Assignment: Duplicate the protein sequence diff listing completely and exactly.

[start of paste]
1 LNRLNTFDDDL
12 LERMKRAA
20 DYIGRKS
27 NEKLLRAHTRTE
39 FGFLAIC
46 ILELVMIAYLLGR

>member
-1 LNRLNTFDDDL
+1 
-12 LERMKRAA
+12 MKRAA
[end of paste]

1 LNRLNTFDDDL
12 LERMKRAA
20 DYIGRKS
27 NEKLLRAHTRTE
39 FGFLAIC
46 ILELVMIAYLLGR

>member
-1 LNRLNTFDDDL
+1 
-12 LERMKRAA
+12 MKRAA